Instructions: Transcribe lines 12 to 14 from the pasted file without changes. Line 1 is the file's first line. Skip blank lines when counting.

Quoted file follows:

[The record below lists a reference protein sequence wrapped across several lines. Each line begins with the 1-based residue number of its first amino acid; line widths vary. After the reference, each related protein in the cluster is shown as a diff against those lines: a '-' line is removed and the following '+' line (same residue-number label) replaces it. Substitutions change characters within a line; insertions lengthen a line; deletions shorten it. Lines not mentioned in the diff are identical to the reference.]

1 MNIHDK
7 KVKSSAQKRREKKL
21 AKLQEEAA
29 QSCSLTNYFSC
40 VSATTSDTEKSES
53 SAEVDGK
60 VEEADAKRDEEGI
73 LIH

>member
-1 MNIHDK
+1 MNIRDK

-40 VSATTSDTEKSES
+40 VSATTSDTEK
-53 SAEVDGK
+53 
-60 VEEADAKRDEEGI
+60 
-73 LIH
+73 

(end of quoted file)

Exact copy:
+1 MNIRDK

-40 VSATTSDTEKSES
+40 VSATTSDTEK